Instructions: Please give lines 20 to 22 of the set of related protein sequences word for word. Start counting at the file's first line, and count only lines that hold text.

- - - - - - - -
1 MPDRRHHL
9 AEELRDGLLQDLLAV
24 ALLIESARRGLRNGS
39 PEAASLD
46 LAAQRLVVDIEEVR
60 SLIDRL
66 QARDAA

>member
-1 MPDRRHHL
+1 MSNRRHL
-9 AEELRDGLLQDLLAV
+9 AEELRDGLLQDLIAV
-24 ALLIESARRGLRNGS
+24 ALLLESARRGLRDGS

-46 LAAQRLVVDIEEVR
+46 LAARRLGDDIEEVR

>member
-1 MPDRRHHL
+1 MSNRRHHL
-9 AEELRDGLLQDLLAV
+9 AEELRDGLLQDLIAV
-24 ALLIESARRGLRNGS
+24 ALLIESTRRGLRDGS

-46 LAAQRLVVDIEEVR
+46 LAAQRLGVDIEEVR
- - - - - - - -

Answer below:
-9 AEELRDGLLQDLLAV
+9 AEELRDGLLQDLIAV
-24 ALLIESARRGLRNGS